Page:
On this episode of the podcast documentary filmmaker Joe Salinas talks about what it was like growing up as a skateboarder in a small town in Texas, his years as a touring musician, how he ended up working as a corrections officer and in gang intelligence in the prison system for years, and how acting would finally lead him to his current roll as a filmmaker. Although Joe was influenced at an early age by skateboard films like the Bones Brigade and John Hughes films at his local two screen theater, it wouldn't be until years later that he would find his way into the world of directing and getting behind the camera himself. He spent his early years chasing the dreams of fame and rock and roll, but when he was forced to mature a bit faster than most by having a child and getting married at a very early age, he soon found himself in a career path he would have never dreamed of. It would be years later, on the suggestion of a friend, that Joe would give acting a try and suddenly find himself as a character in national commercials and on the sets of films like Machete. During that time he realize he tended to hang out with the crew more than the actors and became fascinated with filmmaking. Before long he was directing and filming music videos for some of the musicians he had toured with earlier and getting the chance to even meet some of his heroes to work with them as well. Since 2014 Joe has been working on a documentary film about the iconic and influential punk band The Big Boys. During our conversation we get to talk about the process of making that film and when the world will finally get to see it, how he got hooked up with companies like Vans, Black Magic cameras, and Goal Zero, a very honest look at his experience with years of sobriety and advice he gives to to others who might be battling addiction, and how the first step of making a film is to just start doing it.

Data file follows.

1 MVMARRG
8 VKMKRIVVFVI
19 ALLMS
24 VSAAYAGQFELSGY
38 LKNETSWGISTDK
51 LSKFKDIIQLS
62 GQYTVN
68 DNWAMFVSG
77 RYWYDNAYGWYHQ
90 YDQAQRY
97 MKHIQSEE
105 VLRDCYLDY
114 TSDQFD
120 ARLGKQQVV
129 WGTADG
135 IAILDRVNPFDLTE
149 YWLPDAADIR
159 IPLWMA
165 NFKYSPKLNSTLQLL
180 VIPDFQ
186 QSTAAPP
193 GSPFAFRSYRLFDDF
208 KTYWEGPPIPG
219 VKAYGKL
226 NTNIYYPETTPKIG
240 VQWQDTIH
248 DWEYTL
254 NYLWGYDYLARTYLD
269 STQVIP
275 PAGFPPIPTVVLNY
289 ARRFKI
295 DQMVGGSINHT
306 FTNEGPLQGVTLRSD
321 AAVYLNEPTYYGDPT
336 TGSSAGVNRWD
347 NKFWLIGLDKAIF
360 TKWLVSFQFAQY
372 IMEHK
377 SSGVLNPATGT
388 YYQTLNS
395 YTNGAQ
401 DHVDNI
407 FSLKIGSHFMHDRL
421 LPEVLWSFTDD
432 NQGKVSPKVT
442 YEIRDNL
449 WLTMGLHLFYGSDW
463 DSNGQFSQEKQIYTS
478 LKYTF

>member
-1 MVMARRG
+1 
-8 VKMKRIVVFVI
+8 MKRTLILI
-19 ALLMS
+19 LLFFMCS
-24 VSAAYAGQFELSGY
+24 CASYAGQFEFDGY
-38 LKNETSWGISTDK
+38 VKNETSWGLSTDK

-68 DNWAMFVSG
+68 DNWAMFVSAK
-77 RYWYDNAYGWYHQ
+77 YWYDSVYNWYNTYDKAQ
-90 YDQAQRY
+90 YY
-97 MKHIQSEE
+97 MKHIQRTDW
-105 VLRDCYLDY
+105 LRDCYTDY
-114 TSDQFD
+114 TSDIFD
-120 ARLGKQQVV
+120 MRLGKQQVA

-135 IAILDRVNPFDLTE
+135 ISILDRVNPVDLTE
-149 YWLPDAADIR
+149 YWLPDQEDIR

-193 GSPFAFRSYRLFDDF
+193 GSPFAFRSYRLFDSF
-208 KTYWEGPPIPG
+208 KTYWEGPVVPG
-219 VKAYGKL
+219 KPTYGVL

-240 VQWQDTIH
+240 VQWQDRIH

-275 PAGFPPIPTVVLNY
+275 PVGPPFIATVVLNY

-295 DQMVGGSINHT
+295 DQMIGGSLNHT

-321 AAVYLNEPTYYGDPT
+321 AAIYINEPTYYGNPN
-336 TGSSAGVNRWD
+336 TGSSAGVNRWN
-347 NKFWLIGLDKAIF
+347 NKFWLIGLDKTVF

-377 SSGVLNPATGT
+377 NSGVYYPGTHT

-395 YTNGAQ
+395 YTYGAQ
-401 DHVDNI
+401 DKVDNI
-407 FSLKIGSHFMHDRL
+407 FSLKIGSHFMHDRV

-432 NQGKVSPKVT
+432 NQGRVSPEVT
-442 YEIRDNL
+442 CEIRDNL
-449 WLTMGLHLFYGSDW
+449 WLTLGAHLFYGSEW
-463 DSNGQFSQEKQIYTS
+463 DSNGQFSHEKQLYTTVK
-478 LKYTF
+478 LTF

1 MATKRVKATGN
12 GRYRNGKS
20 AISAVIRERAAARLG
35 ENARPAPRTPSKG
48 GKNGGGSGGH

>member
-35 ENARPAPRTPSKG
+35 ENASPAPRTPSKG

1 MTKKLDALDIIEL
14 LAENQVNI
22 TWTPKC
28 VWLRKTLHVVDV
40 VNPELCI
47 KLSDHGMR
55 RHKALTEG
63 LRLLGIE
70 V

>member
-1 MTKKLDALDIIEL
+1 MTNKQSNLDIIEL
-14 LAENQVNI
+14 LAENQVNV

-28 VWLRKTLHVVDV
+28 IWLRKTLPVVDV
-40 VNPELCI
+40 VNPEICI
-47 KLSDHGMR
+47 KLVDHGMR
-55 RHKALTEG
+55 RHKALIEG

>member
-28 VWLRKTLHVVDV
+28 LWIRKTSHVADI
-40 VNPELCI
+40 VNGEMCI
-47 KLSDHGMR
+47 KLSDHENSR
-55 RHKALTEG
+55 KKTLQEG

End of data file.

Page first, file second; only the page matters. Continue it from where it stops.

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Photographer, writer, conservationist, National Geographic explorer, and many other titles, Becca Skinner joins the podcast to talk about how she went from aspirations of a life in climbing, to chasing adventures behind the lens, to settling down in a sustainable lifestyle in the mountains of Montana. Growing up in Colorado to a family of climbers, Becca was no stranger to living an outdoor lifestyle and adventures into the mountains, but it was when a tragic accident with her uncle happened and she decided to move to Wyoming to help out her aunt, that her life would really begin to revolve around climbing and the pursuit of adventure. It would be this life of adventure that would soon lead her to photography and working with companies like the North Face. After getting accepted for a grant to go document post Katrina New Orleans while still in college, Becca began to settle into a groove of writing and taking pictures and before long was honored to receive a National Geographic young explores grant. During our conversation we talk about what it's like to be a young creative working with an organization like National Geographic, living a rural sustainable lifestyle and our mutual love for gardening barefoot, the transition from adventure photographer to visually showcasing a more accessible journey, how she became an ambassador for Orvis, and our thoughts on putting too much of your identity into one passion.